MY NOTES: Business Organizations | Constitutional Law I | Copyright Law | Evidence | Wills and Trusts

Clinton v. New York, 524 U.S. 417 (1998) p.33Supp

SUBJECT

separation of powers: constitutionality of line item veto

FACTS

Clinton used his power under the Line Item Veto to remove some parts of a bill. City, health care providers, and unions, and farmers' cooperative and individual member, commenced separate actions challenging constitutionality of Line Item Veto Act after President exercised his authority under Act to cancel provisions of Balanced Budget Act and Taxpayer Relief Act.

PROCEDURE

The United States District Court for the District of Columbia, Thomas F. Hogan, J., 985 F.Supp. 168, entered order holding that Line Item Veto Act was unconstitutional.

ISSUE

Whether the line item veto is unconstitutional.

RULE

The Line Item Veto is unconstitutional.

HOLDING

On expedited appeal, the Supreme Court, Justice Stevens, held that Line Item Veto Act violated Presentment Clause by departing from "finely wrought" constitutional procedure for enactment of law. Affirmed.

RATIONAL

Three types of things the LIV can be used for: 1. an dollar amount of discretionary budget authority; 2. any item of new direct spending; 3. any limited tax benefit. The Act does not grant the President the authority to cancel a disapproval bill, but he does, of course, retain his constitutional authority to veto such a bill. Challenge to constitutionality of Line Item Veto Act presented justiciable controversy once President actually exercised line item veto, so long as challengers sustained actual injury as a result. President's exercise of power under Line Item Veto Act to cancel item of new direct spending and item of limited tax benefit violated Presentment Clause by departing from "finely wrought" constitutional procedure for enactment of law, to extent President's action had both legal and practical effect of amending acts of Congress by repealing portions thereof, and did not come within his constitutional veto power. U.S.C.A. Const. Art. 1, 7, cl. 2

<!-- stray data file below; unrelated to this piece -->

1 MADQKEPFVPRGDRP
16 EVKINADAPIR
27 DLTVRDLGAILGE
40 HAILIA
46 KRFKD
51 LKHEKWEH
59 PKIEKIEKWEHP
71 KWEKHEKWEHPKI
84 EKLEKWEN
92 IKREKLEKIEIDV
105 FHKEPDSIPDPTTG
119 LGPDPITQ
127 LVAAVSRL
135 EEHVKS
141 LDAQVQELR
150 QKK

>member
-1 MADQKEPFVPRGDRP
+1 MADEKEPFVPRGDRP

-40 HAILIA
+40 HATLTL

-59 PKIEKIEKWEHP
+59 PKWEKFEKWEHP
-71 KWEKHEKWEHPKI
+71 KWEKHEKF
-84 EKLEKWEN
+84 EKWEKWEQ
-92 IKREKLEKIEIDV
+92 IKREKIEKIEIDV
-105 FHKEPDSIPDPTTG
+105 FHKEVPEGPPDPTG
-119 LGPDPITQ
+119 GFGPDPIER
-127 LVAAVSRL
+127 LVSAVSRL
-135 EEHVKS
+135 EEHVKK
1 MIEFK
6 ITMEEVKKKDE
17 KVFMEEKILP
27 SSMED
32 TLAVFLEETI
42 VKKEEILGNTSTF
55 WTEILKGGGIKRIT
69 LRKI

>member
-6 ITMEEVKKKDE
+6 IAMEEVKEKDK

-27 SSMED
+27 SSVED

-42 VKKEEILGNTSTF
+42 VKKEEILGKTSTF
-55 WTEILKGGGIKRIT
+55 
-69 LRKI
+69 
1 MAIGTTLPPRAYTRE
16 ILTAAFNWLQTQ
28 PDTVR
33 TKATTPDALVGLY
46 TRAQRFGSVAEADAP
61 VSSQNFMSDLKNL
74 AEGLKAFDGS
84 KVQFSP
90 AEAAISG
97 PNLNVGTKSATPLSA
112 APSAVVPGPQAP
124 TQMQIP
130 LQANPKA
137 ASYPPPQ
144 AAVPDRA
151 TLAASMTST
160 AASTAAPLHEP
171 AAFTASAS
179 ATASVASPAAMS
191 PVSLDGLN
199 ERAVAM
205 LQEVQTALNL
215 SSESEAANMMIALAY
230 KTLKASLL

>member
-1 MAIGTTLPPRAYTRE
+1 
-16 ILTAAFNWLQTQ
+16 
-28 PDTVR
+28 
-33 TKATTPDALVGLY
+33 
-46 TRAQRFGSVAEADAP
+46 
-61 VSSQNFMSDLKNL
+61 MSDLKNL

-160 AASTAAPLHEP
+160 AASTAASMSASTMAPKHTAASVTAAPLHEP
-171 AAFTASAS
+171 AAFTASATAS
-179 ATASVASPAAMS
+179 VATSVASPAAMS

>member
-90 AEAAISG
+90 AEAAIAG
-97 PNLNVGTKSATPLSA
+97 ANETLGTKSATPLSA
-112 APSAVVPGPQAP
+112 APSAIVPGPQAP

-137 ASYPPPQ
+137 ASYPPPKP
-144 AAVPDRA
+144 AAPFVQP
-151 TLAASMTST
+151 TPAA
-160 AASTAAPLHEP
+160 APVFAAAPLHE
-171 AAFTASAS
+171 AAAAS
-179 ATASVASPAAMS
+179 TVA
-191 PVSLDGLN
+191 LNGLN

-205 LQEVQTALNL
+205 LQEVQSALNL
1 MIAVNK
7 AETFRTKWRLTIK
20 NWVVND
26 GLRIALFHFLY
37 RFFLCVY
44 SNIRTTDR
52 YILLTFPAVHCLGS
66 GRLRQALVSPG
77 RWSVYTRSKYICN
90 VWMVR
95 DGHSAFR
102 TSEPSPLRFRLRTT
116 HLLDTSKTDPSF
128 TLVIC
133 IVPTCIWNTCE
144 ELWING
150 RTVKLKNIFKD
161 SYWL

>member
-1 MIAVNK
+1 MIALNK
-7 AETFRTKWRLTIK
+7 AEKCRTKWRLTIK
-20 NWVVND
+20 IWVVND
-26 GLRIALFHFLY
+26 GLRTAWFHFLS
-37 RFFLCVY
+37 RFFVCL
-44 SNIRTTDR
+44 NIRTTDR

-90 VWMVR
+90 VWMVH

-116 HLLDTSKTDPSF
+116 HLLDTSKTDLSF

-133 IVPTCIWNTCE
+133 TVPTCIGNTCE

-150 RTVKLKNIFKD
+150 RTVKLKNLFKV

NOTES

KENNEDY dissent: failure of political will does not justify unconstitutional remedies. SCALIA dissent: a mere technicality; COngress passes laws anyhow that gives President discretion on spending. This is very comparable to that. The title of the act has succeeded in "faking out the supreme court."

Created on: Wednesday, October 06, 1999 at 16:19:36 (PDT)


Copyright © Thompson Resources, 1999, all rights reserved.